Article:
Xiang Lorraine Li


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Proceedings of the 7th Workshop on Representation Learning for NLP
Spandana Gella | He He | Bodhisattwa Prasad Majumder | Burcu Can | Eleonora Giunchiglia | Samuel Cahyawijaya | Sewon Min | Maximilian Mozes | Xiang Lorraine Li | Isabelle Augenstein | Anna Rogers | Kyunghyun Cho | Edward Grefenstette | Laura Rimell | Chris Dyer
Proceedings of the 7th Workshop on Representation Learning for NLP

A Systematic Investigation of Commonsense Knowledge in Large Language Models
Xiang Lorraine Li | Adhiguna Kuncoro | Jordan Hoffmann | Cyprien de Masson d’Autume | Phil Blunsom | Aida Nematzadeh
Proceedings of the 2022 Conference on Empirical Methods in Natural Language Processing

Language models (LMs) trained on large amounts of data have shown impressive performance on many NLP tasks under the zero-shot and few-shot setup. Here we aim to better understand the extent to which such models learn commonsense knowledge — a critical component of many NLP applications. We conduct a systematic and rigorous zero-shot and few-shot commonsense evaluation of large pre-trained LMs, where we: (i) carefully control for the LMs’ ability to exploit potential surface cues and annotation artefacts, and (ii) account for variations in performance that arise from factors that are not related to commonsense knowledge. Our findings highlight the limitations of pre-trained LMs in acquiring commonsense knowledge without task-specific supervision; furthermore, using larger models or few-shot evaluation is insufficient to achieve human-level commonsense performance.


Box-To-Box Transformations for Modeling Joint Hierarchies
Shib Sankar Dasgupta | Xiang Lorraine Li | Michael Boratko | Dongxu Zhang | Andrew McCallum
Proceedings of the 6th Workshop on Representation Learning for NLP (RepL4NLP-2021)

Learning representations of entities and relations in structured knowledge bases is an active area of research, with much emphasis placed on choosing the appropriate geometry to capture the hierarchical structures exploited in, for example, isa or haspart relations. Box embeddings (Vilnis et al., 2018; Li et al., 2019; Dasgupta et al., 2020), which represent concepts as n-dimensional hyperrectangles, are capable of embedding hierarchies when training on a subset of the transitive closure. In Patel et al., (2020), the authors demonstrate that only the transitive reduction is required and further extend box embeddings to capture joint hierarchies by augmenting the graph with new nodes. While it is possible to represent joint hierarchies with this method, the parameters for each hierarchy are decoupled, making generalization between hierarchies infeasible. In this work, we introduce a learned box-to-box transformation that respects the structure of each hierarchy. We demonstrate that this not only improves the capability of modeling cross-hierarchy compositional edges but is also capable of generalizing from a subset of the transitive reduction.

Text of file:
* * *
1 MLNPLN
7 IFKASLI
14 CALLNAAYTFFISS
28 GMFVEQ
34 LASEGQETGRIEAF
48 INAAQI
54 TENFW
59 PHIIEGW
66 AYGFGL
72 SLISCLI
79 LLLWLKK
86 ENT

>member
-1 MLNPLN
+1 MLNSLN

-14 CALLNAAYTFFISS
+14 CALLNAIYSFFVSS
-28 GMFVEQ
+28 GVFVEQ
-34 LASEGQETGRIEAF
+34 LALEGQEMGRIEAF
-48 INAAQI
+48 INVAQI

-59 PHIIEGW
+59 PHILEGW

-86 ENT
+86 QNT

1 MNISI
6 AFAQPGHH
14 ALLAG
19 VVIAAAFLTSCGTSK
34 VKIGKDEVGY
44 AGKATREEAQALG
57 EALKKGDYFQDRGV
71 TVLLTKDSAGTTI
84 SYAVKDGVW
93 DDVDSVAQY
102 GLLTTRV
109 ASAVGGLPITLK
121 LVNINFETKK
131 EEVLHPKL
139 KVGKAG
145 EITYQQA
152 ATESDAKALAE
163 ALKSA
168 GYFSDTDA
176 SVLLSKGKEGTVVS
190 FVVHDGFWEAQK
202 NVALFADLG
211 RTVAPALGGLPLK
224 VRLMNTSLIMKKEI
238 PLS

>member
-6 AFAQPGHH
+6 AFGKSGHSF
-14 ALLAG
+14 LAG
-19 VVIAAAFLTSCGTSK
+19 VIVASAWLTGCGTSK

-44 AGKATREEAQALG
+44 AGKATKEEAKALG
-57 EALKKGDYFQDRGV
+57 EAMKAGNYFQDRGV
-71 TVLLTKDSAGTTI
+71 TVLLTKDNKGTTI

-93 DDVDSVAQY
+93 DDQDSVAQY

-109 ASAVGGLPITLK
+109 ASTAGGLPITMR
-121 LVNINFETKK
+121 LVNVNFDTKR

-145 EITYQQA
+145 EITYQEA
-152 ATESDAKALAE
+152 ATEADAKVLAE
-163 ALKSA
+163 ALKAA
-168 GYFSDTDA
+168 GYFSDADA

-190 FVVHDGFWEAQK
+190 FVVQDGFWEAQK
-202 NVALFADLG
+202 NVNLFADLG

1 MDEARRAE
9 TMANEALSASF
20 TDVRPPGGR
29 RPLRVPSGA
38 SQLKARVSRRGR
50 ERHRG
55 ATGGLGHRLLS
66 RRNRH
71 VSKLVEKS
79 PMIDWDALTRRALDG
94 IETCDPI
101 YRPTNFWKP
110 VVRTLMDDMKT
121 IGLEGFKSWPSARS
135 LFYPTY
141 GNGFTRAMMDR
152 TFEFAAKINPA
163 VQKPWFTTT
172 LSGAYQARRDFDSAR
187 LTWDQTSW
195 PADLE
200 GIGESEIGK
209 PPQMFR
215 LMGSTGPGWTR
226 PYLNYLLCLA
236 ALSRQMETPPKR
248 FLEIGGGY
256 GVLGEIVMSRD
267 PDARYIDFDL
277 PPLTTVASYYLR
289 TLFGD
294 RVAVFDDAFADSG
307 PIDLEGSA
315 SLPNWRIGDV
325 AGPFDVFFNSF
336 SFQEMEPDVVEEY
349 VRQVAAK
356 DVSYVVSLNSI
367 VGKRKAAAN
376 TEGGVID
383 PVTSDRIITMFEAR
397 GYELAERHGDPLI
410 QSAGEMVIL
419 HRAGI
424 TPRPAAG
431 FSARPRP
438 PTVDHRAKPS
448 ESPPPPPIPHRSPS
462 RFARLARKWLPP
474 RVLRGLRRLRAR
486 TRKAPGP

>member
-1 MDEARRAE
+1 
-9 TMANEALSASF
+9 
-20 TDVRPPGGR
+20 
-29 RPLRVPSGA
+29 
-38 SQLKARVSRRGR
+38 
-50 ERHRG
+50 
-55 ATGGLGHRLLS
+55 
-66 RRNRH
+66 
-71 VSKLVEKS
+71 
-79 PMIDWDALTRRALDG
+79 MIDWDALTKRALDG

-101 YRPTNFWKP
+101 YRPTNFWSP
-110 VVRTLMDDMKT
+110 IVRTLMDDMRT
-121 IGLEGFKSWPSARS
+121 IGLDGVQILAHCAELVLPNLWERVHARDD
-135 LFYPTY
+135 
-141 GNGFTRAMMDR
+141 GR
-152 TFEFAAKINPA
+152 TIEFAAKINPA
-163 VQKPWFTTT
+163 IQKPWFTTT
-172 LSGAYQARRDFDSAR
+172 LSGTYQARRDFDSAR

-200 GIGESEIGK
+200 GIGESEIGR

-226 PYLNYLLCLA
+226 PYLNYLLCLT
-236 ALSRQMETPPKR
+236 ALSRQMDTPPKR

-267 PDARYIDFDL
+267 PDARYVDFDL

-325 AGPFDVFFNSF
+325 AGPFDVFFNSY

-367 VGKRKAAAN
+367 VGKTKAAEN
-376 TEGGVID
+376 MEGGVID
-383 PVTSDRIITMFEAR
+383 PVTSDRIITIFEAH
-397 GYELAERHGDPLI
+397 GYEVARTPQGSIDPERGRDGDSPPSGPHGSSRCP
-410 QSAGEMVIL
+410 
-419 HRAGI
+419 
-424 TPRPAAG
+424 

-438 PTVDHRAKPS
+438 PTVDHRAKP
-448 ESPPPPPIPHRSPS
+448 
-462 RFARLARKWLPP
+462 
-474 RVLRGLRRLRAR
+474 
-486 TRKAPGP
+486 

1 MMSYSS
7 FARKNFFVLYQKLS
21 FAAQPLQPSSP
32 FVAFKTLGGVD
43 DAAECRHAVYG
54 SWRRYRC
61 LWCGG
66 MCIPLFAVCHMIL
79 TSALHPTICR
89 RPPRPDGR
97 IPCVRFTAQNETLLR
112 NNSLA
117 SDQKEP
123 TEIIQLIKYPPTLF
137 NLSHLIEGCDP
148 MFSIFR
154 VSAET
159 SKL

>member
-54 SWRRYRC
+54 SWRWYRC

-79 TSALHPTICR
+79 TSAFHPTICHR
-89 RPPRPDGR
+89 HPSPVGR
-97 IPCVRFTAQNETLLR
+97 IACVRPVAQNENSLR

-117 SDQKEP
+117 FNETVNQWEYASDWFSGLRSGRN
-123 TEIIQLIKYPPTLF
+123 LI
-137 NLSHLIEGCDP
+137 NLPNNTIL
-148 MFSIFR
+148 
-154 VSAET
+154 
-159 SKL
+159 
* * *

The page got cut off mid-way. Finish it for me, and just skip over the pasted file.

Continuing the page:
Probabilistic Box Embeddings for Uncertain Knowledge Graph Reasoning
Xuelu Chen | Michael Boratko | Muhao Chen | Shib Sankar Dasgupta | Xiang Lorraine Li | Andrew McCallum
Proceedings of the 2021 Conference of the North American Chapter of the Association for Computational Linguistics: Human Language Technologies

Knowledge bases often consist of facts which are harvested from a variety of sources, many of which are noisy and some of which conflict, resulting in a level of uncertainty for each triple. Knowledge bases are also often incomplete, prompting the use of embedding methods to generalize from known facts, however, existing embedding methods only model triple-level uncertainty, and reasoning results lack global consistency. To address these shortcomings, we propose BEUrRE, a novel uncertain knowledge graph embedding method with calibrated probabilistic semantics. BEUrRE models each entity as a box (i.e. axis-aligned hyperrectangle) and relations between two entities as affine transforms on the head and tail entity boxes. The geometry of the boxes allows for efficient calculation of intersections and volumes, endowing the model with calibrated probabilistic semantics and facilitating the incorporation of relational constraints. Extensive experiments on two benchmark datasets show that BEUrRE consistently outperforms baselines on confidence prediction and fact ranking due to its probabilistic calibration and ability to capture high-order dependencies among facts.

Looking Beyond Sentence-Level Natural Language Inference for Question Answering and Text Summarization
Anshuman Mishra | Dhruvesh Patel | Aparna Vijayakumar | Xiang Lorraine Li | Pavan Kapanipathi | Kartik Talamadupula
Proceedings of the 2021 Conference of the North American Chapter of the Association for Computational Linguistics: Human Language Technologies

Natural Language Inference (NLI) has garnered significant attention in recent years; however, the promise of applying NLI breakthroughs to other downstream NLP tasks has remained unfulfilled. In this work, we use the multiple-choice reading comprehension (MCRC) and checking factual correctness of textual summarization (CFCS) tasks to investigate potential reasons for this. Our findings show that: (1) the relatively shorter length of premises in traditional NLI datasets is the primary challenge prohibiting usage in downstream applications (which do better with longer contexts); (2) this challenge can be addressed by automatically converting resource-rich reading comprehension datasets into longer-premise NLI datasets; and (3) models trained on the converted, longer-premise datasets outperform those trained using short-premise traditional NLI datasets on downstream tasks primarily due to the difference in premise lengths.